The Power of ‘No’: Why Physician Leaders Should Set Boundaries

By Hannah O. Brown
April 26, 2018

To avoid symptoms of burnout, they also should encourage the people they lead to do the same thing.

Physician leaders often shoulder the responsibility of pushing their teams forward, delegating responsibilities to ensure progress both for individuals and the organization. But what happens when team members become overloaded with too many obligations? When should physician leaders encourage their team to say “no” to responsibilities and lighten their loads?

Michael Guthrie, MD, MBA, FACPE, has served as a leader in many arenas of the medical field. He has worked as a practicing physician, a medical director, a chief operating officer, a health system CEO, a senior executive for a national health care alliance and an executive coach for physician leaders. Guthrie, who says leadership was an “accidental opportunity” for him, now serves as the executive in residence at the University of Colorado’s business school program in health administration.

Michael guthrie

Michael Guthrie

When it comes to managing a team, Guthrie said identifying the appropriate moment to encourage team members to set boundaries can be complicated because there are so many factors to consider.

“There are so many external pressures and requirements in the industry, and nobody seems to be letting up on expecting and demanding and requiring more,” says Guthrie, a member of the American Association for Physician Leadership since 1978.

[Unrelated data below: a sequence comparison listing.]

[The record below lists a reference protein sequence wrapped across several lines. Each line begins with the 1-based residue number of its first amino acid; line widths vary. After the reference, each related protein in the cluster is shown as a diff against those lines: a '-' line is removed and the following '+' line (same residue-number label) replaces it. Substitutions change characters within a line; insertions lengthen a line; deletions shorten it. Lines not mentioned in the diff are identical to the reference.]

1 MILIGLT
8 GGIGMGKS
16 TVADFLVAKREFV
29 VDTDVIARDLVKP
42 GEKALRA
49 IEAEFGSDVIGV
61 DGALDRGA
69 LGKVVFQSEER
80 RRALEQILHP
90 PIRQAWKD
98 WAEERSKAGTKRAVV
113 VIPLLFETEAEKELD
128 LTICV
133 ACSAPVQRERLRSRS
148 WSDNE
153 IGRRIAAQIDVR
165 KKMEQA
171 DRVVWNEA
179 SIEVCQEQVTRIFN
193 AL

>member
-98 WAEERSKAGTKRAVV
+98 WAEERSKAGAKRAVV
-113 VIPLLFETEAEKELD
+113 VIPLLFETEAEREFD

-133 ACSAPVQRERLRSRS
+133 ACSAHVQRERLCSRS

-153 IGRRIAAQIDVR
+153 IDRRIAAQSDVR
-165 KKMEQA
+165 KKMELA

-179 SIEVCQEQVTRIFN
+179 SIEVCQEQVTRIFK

It’s the job of the physician leader to make sure that the team is keeping up with expectations — from the medical groups or health systems, from patients and their families, and from physicians themselves.

“There are the self-imposed expectations and obligations, which come out of the demands of growing and improving and being competitive and sustainable, and some of those, I think are negotiable,” says Guthrie, an American Association for Physician Leadership member.

Each of these levels can have a different sense of urgency, and thus varying degrees of leeway in putting the responsibilities associated with them on the back burner. The role of the physician leader is to ask questions that help team members determine what is negotiable.

“What’s going to have to come off the plate in order to put this main thing on the plate? Or, what is the delegation that has to take place so that the person you are asking to be responsible can have somebody else take over something that they are currently responsible for?” Guthrie says.

A 2013 Harvard Business Review article, titled “Happy Workaholics Need Boundaries, Not Balance,” recommends managing these levels of obligations with three categories of boundaries: temporal, physical and cognitive.

It’s the job of the physician leader to make sure that the team is keeping up with expectations — from the medical groups or health systems, from patients and their families, and from physicians themselves.

Temporal boundaries can be used to set aside specific times for nonwork activities like family, friends and exercise.

Physical boundaries are important for creating distance between work and the rest of life — a consistent separation can keep these two worlds from becoming intertwined.